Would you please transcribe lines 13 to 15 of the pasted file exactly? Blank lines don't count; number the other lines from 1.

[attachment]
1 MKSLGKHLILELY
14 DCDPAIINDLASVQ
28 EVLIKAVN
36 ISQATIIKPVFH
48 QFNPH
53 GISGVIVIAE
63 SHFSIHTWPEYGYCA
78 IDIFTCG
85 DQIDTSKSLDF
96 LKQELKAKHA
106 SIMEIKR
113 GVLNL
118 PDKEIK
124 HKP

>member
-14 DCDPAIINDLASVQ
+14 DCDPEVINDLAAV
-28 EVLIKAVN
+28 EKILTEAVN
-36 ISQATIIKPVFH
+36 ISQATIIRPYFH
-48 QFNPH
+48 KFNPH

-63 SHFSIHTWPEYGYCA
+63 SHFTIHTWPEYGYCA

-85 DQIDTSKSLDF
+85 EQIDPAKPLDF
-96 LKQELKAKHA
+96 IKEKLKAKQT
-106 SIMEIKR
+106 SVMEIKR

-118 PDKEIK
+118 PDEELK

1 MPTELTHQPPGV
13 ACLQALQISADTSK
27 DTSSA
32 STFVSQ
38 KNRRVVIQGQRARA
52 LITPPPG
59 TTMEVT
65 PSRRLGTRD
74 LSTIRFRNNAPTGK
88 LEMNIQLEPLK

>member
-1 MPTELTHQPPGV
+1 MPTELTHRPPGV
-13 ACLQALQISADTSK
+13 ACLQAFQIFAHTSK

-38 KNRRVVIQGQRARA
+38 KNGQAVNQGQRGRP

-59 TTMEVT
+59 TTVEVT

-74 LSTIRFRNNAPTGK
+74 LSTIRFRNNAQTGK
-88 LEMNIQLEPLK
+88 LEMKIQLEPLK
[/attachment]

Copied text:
118 PDKEIK
124 HKP

>member